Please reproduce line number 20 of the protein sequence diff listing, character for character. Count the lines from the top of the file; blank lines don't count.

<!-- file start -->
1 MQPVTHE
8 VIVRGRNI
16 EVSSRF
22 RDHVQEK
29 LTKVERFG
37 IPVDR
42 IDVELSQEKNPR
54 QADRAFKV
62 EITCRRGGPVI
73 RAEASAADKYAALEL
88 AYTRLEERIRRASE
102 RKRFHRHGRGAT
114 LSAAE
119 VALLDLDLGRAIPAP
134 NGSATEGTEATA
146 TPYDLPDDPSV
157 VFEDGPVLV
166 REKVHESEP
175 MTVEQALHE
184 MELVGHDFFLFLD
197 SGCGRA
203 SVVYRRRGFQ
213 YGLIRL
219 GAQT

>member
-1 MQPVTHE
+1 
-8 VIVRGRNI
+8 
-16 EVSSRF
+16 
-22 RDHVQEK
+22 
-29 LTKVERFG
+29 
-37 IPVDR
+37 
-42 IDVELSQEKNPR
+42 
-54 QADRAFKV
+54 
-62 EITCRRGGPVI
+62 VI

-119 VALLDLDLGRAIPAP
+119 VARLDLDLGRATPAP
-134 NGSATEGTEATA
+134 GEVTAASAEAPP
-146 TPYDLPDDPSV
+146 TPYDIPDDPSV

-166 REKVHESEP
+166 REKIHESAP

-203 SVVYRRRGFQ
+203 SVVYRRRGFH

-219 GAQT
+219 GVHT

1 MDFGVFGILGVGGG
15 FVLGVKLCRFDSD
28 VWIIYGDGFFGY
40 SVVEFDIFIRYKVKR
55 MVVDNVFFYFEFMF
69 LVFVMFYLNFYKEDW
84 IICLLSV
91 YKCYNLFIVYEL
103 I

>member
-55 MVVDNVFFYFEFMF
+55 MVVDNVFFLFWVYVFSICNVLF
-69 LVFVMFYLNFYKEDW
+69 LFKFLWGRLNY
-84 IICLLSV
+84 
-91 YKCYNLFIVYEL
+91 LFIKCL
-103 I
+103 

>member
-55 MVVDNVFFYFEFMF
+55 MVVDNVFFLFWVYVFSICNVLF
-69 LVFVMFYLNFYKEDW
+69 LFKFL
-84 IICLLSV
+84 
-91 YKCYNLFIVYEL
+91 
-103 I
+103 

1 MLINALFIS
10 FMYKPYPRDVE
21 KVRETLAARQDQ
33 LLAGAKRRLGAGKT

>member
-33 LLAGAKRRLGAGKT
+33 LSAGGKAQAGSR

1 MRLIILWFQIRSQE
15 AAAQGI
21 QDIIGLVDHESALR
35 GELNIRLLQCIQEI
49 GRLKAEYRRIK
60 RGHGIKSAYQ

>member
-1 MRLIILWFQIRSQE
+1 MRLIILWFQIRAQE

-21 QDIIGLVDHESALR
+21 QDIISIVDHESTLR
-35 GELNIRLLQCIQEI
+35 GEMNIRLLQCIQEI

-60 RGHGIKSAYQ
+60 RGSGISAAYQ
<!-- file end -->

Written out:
184 MELVGHDFFLFLD